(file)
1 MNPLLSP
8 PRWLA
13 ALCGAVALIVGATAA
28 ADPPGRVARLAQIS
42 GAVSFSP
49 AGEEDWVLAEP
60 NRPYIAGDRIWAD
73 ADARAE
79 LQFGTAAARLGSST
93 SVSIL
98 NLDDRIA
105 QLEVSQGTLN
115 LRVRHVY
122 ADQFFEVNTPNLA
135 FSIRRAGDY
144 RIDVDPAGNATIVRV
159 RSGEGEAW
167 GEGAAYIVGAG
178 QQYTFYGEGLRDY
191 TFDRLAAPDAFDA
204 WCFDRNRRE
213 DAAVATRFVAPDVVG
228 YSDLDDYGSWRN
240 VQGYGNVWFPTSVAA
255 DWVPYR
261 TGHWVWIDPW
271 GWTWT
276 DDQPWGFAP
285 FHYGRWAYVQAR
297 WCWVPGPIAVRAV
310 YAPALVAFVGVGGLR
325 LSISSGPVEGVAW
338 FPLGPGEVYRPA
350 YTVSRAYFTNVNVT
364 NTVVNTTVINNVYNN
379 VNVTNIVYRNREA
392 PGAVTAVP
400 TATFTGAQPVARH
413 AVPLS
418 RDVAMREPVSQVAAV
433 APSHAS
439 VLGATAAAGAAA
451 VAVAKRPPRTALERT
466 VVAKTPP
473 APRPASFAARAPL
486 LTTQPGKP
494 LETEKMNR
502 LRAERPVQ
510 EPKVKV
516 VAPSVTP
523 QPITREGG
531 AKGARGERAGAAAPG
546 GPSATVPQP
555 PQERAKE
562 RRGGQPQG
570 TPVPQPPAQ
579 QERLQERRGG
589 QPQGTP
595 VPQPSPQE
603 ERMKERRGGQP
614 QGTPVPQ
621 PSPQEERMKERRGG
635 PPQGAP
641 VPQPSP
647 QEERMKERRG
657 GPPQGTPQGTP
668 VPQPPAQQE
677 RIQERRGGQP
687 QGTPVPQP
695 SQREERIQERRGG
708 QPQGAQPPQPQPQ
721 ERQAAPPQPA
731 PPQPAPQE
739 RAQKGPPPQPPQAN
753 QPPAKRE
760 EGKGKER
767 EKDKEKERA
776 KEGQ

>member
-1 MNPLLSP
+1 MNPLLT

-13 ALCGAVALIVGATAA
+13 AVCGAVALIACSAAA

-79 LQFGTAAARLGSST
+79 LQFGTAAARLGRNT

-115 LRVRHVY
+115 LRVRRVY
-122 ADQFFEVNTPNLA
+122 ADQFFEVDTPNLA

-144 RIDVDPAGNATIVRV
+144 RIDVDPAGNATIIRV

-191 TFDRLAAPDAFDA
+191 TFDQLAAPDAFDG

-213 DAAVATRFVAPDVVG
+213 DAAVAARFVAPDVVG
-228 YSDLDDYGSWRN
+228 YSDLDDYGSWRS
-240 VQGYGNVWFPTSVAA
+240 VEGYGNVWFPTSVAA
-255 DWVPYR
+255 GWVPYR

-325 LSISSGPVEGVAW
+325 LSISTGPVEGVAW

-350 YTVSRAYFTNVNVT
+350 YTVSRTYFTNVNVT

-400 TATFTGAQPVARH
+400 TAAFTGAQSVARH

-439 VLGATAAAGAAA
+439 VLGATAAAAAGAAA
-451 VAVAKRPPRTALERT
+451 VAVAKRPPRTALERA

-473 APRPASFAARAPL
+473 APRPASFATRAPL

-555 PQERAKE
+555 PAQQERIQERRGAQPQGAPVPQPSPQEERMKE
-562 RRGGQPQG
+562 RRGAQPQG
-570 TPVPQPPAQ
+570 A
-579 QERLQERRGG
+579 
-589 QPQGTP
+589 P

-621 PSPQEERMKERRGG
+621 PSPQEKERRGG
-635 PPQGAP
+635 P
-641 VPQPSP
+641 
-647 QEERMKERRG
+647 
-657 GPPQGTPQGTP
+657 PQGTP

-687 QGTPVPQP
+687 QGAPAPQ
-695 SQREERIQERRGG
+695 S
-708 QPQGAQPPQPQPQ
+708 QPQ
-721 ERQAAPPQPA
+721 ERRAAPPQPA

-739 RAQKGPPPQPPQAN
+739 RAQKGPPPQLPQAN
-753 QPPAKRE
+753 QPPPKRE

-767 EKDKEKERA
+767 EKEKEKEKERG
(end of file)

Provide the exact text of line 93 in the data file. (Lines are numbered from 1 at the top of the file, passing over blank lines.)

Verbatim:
+191 TFDQLAAPDAFDG